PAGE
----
Canada’s dollar slid from near the strongest level in more than three weeks after commodities including crude oil, the nation’s biggest export, reversed gains, diminishing the appeal of growth-linked currencies.
A $22 billion disease-fighting fund backed by donors including Chevron Corp. and the Bill and Melinda Gates Foundation lacks sufficient safeguards to prevent fraud and must reform to remain effective, a review found.
Canada’s dollar strengthened to a more than three-week high versus the greenback as optimism about growth in the U.S. and China, the world’s two largest economies, fueled investor appetite for higher-yielding assets.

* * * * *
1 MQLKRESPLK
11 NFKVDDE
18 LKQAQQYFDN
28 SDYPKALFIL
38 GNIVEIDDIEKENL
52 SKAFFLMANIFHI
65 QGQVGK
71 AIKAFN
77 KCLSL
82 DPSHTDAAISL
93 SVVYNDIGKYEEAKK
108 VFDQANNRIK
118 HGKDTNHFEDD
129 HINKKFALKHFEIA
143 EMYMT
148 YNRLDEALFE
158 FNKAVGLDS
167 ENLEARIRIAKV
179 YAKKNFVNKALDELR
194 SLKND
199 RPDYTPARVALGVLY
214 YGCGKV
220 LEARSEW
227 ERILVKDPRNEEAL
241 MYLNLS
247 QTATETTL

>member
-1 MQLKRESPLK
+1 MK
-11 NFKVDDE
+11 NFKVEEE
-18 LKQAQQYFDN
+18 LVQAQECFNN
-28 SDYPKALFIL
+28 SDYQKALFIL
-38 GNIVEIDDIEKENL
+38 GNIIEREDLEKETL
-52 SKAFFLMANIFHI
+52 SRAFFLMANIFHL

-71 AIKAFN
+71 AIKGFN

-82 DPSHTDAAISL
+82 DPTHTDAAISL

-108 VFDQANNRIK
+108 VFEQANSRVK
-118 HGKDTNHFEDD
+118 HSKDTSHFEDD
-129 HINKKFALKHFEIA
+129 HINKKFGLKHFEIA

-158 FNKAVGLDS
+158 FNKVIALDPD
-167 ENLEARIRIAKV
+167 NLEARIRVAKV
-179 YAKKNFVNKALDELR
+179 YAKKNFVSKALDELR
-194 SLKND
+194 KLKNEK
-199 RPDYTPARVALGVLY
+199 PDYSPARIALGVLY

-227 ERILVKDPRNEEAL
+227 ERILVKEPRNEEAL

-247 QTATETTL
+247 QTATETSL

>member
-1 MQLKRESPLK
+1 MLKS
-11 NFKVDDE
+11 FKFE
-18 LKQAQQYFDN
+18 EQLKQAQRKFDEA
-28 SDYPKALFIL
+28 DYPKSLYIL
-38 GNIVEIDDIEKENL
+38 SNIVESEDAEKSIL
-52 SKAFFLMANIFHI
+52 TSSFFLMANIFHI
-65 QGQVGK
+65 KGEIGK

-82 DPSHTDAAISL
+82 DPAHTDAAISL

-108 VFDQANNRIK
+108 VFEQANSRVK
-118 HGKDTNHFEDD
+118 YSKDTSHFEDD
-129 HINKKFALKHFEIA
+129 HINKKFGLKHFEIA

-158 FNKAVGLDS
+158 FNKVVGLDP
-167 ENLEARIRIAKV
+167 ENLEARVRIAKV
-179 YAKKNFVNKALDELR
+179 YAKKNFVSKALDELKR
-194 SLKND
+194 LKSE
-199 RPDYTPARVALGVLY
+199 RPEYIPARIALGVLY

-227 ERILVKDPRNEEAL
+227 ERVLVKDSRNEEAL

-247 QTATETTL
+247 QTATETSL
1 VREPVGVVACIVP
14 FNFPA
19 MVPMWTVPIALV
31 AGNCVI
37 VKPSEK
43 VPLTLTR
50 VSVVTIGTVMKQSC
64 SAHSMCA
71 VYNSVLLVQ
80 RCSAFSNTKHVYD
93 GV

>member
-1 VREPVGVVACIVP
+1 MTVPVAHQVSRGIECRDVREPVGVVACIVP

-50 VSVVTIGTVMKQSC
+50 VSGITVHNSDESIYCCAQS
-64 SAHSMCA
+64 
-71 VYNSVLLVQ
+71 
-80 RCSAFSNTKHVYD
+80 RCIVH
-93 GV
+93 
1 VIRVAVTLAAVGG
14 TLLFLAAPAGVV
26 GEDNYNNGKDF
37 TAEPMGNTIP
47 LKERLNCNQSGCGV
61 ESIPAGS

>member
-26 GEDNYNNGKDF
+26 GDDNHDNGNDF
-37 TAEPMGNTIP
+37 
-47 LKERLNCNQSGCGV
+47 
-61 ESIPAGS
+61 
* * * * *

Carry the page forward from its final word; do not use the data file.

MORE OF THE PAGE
The Bill & Melinda Gates Foundation, the world’s richest charity, will give $750 million over six years to the Global Fund to Fight AIDS, Tuberculosis and Malaria after some government donations declined or stopped.
The recent deceleration in U.S. health-care costs appears to be at least partially structural, and not entirely due to a still-lackluster economy. That offers some hope that the slowdown will continue. Still, more needs to be done to encourage the trend.
Canada’s currency weakened the most in more than a month against its U.S. counterpart as heightened concern about Europe’s debt woes and conflict between North and South Korea increased demand for assets considered havens.